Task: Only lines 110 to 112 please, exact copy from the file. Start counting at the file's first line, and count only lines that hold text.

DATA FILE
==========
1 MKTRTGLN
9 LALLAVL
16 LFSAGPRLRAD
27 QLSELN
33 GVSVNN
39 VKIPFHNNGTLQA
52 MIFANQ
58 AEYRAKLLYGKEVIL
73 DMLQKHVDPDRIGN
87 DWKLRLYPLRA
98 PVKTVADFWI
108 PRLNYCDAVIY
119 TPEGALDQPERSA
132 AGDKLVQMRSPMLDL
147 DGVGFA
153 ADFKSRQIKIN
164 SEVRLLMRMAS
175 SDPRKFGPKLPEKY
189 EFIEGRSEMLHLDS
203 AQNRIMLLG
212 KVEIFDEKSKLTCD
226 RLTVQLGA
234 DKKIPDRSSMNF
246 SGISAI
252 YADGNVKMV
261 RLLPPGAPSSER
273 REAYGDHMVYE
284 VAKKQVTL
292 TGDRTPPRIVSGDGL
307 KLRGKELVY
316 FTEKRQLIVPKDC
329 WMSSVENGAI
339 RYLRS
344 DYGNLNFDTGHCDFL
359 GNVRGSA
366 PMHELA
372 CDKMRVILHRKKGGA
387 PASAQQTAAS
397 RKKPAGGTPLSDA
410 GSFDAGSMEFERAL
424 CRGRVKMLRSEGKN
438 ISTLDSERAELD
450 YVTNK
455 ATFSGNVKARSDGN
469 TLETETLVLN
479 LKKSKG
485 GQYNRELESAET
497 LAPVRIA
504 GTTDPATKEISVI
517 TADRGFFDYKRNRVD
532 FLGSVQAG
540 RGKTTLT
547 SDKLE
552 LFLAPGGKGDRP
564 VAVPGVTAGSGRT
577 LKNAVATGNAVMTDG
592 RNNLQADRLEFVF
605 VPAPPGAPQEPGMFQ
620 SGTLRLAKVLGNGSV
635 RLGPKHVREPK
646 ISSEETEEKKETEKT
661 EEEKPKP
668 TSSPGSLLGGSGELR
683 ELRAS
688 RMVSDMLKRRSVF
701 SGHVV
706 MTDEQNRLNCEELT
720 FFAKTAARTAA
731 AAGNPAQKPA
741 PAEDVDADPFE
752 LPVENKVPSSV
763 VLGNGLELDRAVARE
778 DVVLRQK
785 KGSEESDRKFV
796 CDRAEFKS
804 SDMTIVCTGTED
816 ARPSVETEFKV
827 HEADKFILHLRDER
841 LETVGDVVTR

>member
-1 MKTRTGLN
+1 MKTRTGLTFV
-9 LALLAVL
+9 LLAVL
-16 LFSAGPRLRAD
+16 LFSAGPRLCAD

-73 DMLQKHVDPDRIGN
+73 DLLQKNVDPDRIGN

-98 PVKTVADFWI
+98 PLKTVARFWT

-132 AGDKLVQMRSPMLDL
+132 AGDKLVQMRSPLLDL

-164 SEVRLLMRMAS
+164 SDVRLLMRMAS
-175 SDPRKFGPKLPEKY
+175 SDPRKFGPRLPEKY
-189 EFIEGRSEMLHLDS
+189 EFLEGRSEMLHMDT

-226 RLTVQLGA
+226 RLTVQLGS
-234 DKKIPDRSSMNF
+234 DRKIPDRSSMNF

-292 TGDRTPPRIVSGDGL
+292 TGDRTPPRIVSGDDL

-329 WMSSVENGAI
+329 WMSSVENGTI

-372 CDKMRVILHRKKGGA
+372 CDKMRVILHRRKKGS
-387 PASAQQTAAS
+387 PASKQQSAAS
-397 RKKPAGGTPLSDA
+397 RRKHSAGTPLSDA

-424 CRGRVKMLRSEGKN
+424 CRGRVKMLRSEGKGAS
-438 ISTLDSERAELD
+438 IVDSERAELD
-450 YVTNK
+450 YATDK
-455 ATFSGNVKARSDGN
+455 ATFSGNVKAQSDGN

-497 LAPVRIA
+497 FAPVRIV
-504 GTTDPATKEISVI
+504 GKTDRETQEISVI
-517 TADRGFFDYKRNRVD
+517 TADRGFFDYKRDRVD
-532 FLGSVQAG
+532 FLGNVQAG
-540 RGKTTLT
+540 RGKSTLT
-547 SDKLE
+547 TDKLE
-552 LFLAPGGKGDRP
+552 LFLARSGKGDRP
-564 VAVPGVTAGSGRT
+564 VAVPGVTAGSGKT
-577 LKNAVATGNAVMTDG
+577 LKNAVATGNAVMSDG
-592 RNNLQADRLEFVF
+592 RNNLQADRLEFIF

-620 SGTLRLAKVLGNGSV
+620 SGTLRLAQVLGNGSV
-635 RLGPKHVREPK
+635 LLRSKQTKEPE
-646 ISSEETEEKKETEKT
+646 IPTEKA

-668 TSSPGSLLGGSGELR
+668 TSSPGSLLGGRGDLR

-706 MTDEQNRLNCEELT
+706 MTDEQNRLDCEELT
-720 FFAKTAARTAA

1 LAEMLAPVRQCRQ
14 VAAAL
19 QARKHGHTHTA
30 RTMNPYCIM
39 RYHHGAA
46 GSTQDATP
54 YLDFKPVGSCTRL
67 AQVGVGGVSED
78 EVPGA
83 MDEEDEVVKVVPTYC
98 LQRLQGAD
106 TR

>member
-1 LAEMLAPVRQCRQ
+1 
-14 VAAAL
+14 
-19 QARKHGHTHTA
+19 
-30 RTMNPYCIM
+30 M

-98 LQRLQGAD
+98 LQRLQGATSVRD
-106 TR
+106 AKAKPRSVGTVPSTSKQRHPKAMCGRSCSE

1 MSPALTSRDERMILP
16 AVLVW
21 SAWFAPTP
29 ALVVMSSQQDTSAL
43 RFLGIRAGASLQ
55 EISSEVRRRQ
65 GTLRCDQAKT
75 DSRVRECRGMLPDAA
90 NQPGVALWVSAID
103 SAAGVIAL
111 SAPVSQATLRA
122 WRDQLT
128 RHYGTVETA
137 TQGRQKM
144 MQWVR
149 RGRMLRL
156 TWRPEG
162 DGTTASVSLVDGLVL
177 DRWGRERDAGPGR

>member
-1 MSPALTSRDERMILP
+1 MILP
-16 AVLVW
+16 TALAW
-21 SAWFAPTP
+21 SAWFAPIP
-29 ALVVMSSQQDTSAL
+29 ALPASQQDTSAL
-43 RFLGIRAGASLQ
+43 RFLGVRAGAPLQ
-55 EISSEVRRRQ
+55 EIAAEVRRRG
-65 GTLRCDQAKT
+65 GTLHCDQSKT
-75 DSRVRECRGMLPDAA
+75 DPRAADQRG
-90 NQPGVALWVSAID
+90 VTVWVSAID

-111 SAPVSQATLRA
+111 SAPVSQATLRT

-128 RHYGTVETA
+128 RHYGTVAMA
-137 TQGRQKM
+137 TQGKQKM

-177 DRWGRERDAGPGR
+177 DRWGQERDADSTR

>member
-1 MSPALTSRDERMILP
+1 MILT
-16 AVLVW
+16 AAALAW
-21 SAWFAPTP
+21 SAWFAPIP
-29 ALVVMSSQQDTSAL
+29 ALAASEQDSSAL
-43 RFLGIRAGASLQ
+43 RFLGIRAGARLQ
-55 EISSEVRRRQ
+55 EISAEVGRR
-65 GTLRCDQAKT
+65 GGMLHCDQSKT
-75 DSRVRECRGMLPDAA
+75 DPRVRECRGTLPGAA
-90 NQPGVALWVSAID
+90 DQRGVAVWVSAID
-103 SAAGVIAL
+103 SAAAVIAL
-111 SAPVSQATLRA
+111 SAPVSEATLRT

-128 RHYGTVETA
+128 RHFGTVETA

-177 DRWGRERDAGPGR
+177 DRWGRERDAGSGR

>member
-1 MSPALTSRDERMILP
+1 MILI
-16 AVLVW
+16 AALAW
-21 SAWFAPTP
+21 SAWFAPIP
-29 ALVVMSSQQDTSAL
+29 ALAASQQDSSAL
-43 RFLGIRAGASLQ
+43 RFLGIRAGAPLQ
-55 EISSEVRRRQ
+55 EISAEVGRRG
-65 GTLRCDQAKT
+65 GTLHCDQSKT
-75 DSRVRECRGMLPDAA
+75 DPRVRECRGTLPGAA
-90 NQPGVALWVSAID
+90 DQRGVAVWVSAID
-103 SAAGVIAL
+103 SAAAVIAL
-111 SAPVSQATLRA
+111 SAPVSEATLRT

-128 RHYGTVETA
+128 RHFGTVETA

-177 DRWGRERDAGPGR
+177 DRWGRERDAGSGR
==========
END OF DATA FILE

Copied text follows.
+387 PASKQQSAAS
-397 RKKPAGGTPLSDA
+397 RRKHSAGTPLSDA